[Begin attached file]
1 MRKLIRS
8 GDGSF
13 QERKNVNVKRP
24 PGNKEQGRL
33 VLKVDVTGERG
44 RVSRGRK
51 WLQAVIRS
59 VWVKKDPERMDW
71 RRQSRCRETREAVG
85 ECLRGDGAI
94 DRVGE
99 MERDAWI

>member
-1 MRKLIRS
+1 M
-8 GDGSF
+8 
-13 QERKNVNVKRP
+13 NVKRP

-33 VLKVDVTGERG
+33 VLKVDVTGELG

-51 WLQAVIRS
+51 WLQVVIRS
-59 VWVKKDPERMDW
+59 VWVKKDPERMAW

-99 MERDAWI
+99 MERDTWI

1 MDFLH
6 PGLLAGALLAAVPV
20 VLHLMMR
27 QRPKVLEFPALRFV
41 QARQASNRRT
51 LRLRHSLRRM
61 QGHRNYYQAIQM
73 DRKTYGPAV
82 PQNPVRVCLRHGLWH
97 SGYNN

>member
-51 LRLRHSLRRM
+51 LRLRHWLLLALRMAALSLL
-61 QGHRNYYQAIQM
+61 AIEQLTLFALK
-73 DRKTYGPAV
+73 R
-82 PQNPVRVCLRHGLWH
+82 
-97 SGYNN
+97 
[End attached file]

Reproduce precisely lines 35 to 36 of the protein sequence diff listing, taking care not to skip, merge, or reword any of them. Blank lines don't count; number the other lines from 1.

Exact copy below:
73 DRKTYGPAV
82 PQNPVRVCLRHGLWH